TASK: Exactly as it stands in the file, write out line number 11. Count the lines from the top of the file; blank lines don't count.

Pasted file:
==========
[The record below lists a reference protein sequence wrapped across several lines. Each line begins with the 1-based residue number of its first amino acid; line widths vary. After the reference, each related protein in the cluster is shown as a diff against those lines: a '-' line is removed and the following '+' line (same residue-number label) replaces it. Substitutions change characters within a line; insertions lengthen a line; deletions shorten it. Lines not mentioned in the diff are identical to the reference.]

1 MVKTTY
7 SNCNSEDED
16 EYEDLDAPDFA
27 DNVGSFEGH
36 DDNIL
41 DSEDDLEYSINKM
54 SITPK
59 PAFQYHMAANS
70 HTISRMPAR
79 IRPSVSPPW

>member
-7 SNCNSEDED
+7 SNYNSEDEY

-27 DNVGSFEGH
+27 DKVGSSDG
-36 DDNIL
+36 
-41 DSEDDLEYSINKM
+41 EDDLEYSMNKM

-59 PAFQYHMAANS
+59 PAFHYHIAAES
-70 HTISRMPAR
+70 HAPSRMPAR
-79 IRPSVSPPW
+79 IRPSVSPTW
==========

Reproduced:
79 IRPSVSPPW